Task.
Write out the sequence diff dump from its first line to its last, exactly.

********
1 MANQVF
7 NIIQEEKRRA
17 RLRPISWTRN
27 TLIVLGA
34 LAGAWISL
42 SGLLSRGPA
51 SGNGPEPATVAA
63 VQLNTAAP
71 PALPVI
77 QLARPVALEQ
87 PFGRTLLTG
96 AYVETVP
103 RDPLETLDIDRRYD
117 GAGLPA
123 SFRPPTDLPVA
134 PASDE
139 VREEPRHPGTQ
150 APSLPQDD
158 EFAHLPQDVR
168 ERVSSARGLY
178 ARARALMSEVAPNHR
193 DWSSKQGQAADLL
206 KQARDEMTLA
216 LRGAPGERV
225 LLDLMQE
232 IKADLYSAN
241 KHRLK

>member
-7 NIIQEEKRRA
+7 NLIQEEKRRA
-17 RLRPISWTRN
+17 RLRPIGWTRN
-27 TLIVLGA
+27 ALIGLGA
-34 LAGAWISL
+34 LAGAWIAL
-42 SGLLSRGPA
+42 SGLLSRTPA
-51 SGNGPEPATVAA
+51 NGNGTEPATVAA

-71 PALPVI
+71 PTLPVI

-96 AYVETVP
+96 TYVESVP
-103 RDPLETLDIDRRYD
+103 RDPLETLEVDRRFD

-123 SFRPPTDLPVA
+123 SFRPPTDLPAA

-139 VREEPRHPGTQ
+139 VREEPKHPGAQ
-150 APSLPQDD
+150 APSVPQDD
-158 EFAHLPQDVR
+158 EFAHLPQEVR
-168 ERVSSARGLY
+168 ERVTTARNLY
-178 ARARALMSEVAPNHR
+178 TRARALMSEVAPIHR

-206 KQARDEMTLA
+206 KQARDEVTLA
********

1 MANQVF
7 NIIQEEKRRA
17 RLRPISWTRN
27 TLIVLGA
34 LAGAWISL
42 SGLLSRGPA
51 SGNGPEPATVAA
63 VQLNTAAP
71 PALPVI
77 QLARPVALEQ
87 PFGRTLLTG
96 AYVETVP
103 RDPLETLDIDRRYD
117 GAGLPA
123 SFRPPTDLPVA
134 PASDE
139 VREEPRHPGTQ
150 APSLPQDD
158 EFAHLPQDVR
168 ERVSSARGLY
178 ARARALMSEVAPNHR
193 DWSSKQGQAADLL
206 KQARDEMTLA
216 LRGAPGERV
225 LLDLMQE
232 IKADLYSAN
241 KHRLK

>member
-7 NIIQEEKRRA
+7 NLIQEEKRRA
-17 RLRPISWTRN
+17 RLRPIGWTRN
-27 TLIVLGA
+27 ALIGLGA
-34 LAGAWISL
+34 LAGAWIAL
-42 SGLLSRGPA
+42 SGLLSRTPA
-51 SGNGPEPATVAA
+51 NGNGTEPATVAA

-71 PALPVI
+71 PTLPVI

-96 AYVETVP
+96 TYVESVP
-103 RDPLETLDIDRRYD
+103 RDPLETLEVDRRFD

-123 SFRPPTDLPVA
+123 SFRPPTDLPAA

-139 VREEPRHPGTQ
+139 VREEPKHPGAQ
-150 APSLPQDD
+150 APSVPQDD
-158 EFAHLPQDVR
+158 EFAHLPQEVR
-168 ERVSSARGLY
+168 ERVTTARNLY
-178 ARARALMSEVAPNHR
+178 TRARALMSEVAPIHR

-206 KQARDEMTLA
+206 KQARDEVTLA